Kim Brooks would like to believe that every member of society has equal access to post-secondary education, but she knows that’s not true. She also knows many individuals struggle to be given equal opportunities even once admitted.
“It is a myth that we’re all on an even playing field,” says Brooks, dean in the Faculty of Management.
The truth of this hit home for Brooks when she was reviewing applications for a research assistant position. To a question about hobbies, many applicants responded with “travel,” but only one, a racially diverse person, answered with “childcare.” For Brooks, pictured left, what constituted a hobby for students really underscored the differences in their experiences, perspectives and opportunities. It reaffirmed her commitment to enhancing diversity and inclusion on campus and in her own Faculty.
Brooks isn’t alone in seeing both the imperative and benefits of breaking down the systemic barriers to diversity. Momentum has been growing at Dal in recent years to build on the success of long-standing programs such as the Transition Year Program (founded in 1970) and the Black Student Advising Centre (founded in 1990). In 2019, the university welcomed Dr. Theresa Rajack-Talley, its first vice-provost of equity and inclusion, who oversees development and implementation of the university’s Diversity and Inclusiveness Strategy and leads Human Rights and Equity Services.
To explore the potential for diversity in both the faculty and its professional community, the Faculty of Management is hosting an interactive online panel discussion The Promise of Diversity in Management on Thursday, Jan. 28, 2020, from 8:30-9:30 a.m.
Bringing business and community leaders together
Brooks will moderate a four-person panel of thought, business and community leaders in diversity and inclusion.
Matthew Martel (BMgmt’14) is chief operating officer at the Black Business Initiative.
He started in Dal’s Transition Year Program, which he says set him up for success, but was one of few diverse students at the Rowe School of Business and, he believes, one of only two African Nova Scotians in his graduating class. He’d like that to change. “For Black students to have other people around who look like them and have shared experiences is so important,” Martel said. “It’s never fun to be the only person of colour.”
Higher education has long-term benefits, says Martel, leading to stronger inter-generational wealth and stronger economies. “Building that foundation is so important.”
Fiona Kirkpatrick Parsons is Deloitte Canada’s national advisor on Indigenous issues.
“Organizations that are diverse and inclusive are more successful financially. If they don’t pay attention, they will do so at their peril,” says Kirkpatrick Parsons.
A member of Lac La Ronge First Nation in Saskatchewan now living in Halifax, she helped create Deloitte’s reconciliation action plan, released in June. The plan both responds to the Truth and Reconciliation Commission’s call to action for the business community and acknowledges the United Nations Declaration on the Rights of Indigenous Peoples. It’s built on four pillars: inclusion, education, employment and economic empowerment, recognizing that greater diversity is more than a moral imperative — it’s also a cornerstone for sustainable economic growth.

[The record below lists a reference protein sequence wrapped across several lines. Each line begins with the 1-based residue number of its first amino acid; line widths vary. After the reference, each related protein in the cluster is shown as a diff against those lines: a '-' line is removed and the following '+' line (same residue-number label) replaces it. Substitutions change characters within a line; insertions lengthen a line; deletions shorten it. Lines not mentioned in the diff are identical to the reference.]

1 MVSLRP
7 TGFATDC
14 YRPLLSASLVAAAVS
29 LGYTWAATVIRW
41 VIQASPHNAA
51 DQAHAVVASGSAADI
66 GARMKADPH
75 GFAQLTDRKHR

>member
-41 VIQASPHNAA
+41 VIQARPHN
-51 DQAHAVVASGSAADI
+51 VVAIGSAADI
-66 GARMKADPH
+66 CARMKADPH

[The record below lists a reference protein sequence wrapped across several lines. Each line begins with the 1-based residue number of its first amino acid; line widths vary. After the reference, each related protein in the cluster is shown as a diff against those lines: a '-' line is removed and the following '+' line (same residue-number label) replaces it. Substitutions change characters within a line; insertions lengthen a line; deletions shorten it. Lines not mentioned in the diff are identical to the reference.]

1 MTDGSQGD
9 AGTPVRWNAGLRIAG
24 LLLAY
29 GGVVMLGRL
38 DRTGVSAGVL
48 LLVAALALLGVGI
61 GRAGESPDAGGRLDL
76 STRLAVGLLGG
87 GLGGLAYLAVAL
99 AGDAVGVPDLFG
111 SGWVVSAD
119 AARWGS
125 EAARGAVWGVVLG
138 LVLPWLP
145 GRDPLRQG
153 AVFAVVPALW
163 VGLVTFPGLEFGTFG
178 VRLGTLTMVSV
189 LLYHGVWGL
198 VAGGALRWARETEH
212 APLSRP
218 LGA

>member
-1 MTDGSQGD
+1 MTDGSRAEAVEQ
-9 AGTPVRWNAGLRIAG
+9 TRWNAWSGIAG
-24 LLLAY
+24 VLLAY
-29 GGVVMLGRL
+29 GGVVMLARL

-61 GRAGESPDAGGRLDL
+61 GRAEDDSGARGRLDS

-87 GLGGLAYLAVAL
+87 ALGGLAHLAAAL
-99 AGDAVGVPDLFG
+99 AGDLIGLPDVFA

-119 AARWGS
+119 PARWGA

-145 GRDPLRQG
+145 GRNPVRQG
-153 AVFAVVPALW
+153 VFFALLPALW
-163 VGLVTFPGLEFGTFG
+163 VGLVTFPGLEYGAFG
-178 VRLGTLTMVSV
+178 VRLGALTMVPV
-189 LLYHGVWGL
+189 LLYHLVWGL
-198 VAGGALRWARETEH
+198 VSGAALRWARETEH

Rodney Small (BMgmt’15) is a social justice advocate and acting director of the One North End Community Economic Development Society.
“Blackness is being pushed outside of the peninsula,” he told The Globe and Mail in November 2020. His drive to slow or reverse this trend is fueled by belief that innovation and entrepreneurship create economic prosperity and sustainability from within.
His advocacy work earned him a meeting with Prime Minister Justin Trudeau in March 2020 before the federal government announced $492 million to boost youth employment. In introducing the funding, Trudeau spoke of Small's "rough start," his hard work to get a degree and how his job now helps other young people.
Angeline Gillis (BA’05, LLB’09) is associate executive director of the Confederacy of Mainland Mi’kmaq, and a member of the Eskasoni First Nation. She also sits on Dalhousie’s Board of Governors, Faculty of Management’s External Advisory Board and Faculty of Agriculture External Advisory Committee.
She’s been a practicing lawyer working with the Confederacy of Mainland Mi’kmaq (CMM) since 2011, proactively promoting and assisting Mi’kmaw communities’ initiatives toward self-determination and community enhancement. Gillis oversees files, projects and services for seven Mi’kmaw communities.
Gillis is also a member of The Eastern Door, a group of Indigenous lawyers in Atlantic Canada, which believes Indigenous fishing rights should be negotiated, not litigated.
To attend The Promise of Diversity in Management panel event, featuring a Q&A with these diverse community and business leaders, register here.
Brooks says she’s looking forward to it in the way she anticipates attending a dinner party with a curated group of interesting guests. “I can have a good conversation with people who have had the same life experiences as me, but do I leave the table with new ideas and ways of thinking? Not usually,” says Brooks.
“There is something magical, and not always easy, that can happen when we bring an openness of spirit, an enthusiasm for listening, and a willingness to have your opinions challenged. Talking about the promise of diversity demands those things of us as active participants in a conversation about how to make the world a better place. I know the audience will get a lot out of joining this meal.”
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